Lottery is a form of gambling in which money or goods are awarded by a random procedure. While lottery games have a long history in human society, a modern state-run lottery is a relatively new development. Yet the debate over whether such a scheme is desirable has not been resolved, and many of the arguments for and against it are strikingly similar. Indeed, the arguments for a lottery appear to be driven by political considerations more than by economic ones. This is evident in the structure of the resulting state lotteries, their evolution over time, and the way in which they are promoted.
Those advocating the adoption of lotteries have been quick to emphasize the non-gambling aspects of the activity. These include the fact that a ticket costs nothing and that participants are not forced to purchase it. They also point out that players can easily avoid committing illegal or immoral acts by choosing to purchase only legitimate tickets. In contrast, critics have focused on the alleged regressive impact of lottery revenue on lower-income groups and the problem of compulsive gamblers.
These criticisms are not inherently valid, but they do reflect a fundamental change in the rationality of people’s behavior with respect to gambling. In the past, the advocates of a lottery would have argued that since people were going to gamble anyway, they should be allowed to do so at government expense. This argument was particularly effective in times of fiscal stress, when the threat of tax increases or cuts in public services could be used to justify a lottery.
In the latter half of the twentieth century, state governments became increasingly concerned about budget deficits, and a lottery appeared to be the ideal solution. Lottery profits were projected to be sufficient to pay for a range of essential services, including education and public safety, without the need to raise taxes or cut popular programs. Lottery promoters emphasized this message to sway voters who were traditionally opposed to raising sales or income taxes.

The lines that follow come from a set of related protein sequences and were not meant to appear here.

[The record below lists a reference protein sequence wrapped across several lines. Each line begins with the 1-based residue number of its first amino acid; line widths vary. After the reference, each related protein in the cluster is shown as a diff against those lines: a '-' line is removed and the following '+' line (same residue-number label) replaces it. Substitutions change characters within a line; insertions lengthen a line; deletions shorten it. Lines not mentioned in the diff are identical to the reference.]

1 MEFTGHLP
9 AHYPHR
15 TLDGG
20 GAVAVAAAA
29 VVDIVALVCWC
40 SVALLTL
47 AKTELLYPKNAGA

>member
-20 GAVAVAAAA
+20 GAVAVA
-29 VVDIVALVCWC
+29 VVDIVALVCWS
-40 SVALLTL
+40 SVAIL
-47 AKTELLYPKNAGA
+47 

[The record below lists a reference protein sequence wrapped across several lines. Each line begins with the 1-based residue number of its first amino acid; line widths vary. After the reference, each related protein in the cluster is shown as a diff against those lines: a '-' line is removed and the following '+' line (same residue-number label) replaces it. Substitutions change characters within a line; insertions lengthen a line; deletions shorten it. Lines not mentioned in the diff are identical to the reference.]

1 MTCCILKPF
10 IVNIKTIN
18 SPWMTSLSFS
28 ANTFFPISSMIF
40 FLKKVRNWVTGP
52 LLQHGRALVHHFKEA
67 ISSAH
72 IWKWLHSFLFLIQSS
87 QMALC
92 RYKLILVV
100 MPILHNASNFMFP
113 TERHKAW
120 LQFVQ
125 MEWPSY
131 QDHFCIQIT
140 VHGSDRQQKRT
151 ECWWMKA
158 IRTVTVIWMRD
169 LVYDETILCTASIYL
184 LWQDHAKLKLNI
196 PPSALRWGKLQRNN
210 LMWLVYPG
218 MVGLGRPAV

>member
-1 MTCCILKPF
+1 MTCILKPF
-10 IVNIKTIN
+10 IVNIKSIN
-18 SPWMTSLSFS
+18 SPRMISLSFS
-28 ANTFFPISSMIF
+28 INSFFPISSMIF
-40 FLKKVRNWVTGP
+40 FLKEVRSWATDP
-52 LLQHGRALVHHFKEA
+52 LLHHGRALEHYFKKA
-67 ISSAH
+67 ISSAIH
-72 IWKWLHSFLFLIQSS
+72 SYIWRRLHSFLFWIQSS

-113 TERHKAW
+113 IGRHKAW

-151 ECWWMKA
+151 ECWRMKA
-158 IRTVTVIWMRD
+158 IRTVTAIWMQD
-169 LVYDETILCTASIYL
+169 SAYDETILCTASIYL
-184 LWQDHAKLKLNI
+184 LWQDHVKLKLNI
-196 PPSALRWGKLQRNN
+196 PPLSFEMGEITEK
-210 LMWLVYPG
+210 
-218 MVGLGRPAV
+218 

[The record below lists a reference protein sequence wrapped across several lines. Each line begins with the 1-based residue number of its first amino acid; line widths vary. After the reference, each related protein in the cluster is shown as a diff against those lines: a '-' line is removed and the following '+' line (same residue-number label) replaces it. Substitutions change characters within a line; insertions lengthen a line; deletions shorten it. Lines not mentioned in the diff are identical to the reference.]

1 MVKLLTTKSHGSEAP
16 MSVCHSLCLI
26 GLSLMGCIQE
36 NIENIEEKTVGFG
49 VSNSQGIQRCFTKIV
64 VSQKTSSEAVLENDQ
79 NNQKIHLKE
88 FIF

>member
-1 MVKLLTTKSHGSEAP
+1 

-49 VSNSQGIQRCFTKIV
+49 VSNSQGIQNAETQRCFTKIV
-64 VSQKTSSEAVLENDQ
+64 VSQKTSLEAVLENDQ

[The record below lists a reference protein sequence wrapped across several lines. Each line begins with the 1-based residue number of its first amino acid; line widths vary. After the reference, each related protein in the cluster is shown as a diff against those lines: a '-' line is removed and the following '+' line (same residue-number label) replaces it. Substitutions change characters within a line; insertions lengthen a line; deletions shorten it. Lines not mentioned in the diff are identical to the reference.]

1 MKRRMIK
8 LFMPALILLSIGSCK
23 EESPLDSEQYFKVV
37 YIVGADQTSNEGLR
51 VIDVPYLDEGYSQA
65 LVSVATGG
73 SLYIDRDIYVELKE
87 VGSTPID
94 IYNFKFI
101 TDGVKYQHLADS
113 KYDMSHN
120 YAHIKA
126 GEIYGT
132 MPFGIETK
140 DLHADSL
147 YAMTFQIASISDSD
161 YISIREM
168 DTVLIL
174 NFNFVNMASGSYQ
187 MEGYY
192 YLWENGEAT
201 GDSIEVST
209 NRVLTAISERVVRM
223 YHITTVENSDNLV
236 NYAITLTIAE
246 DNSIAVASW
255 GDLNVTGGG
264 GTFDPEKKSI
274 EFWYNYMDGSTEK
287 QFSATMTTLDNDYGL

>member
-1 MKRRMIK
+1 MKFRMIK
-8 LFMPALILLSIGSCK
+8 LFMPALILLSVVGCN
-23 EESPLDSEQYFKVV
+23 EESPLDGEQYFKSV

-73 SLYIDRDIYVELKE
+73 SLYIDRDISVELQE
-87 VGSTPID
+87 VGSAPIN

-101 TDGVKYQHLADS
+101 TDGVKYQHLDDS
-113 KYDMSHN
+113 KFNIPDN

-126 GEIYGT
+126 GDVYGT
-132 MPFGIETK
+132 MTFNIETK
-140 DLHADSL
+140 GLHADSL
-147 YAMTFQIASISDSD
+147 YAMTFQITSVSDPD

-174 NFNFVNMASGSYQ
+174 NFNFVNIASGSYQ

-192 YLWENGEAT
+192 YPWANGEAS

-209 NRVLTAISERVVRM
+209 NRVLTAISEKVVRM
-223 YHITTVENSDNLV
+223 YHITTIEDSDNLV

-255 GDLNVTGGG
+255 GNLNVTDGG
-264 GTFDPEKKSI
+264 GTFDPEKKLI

While the casting of lots has a long and noble record in human history (with several examples in the Bible), the use of lotteries for material gain is considerably more recent, with the first public lottery for prize money being held in the fourteen-hundreds in Bruges, Belgium. It raised funds for municipal repairs, and was soon adopted in England, where Queen Elizabeth I chartered the first national lottery in 1667.
The lottery’s popularity in the US surged after 1964 when New Hampshire established a state game. The success of the New Hampshire model inspired 13 other states to follow suit within a few years, and today there are 37 state-run lotteries.
Despite the fact that people are more aware of how unlikely it is to win, the enthusiasm for the games remains strong. This is in part due to the regressivity of the revenue generated by the lotteries, as well as to the appeal of the slogan that playing the lottery is “just a game.” Moreover, lottery play is correlated with socio-economic status: whites play more than blacks and Hispanics; women and young people play less than middle-aged people; and educational levels decline as lottery play does.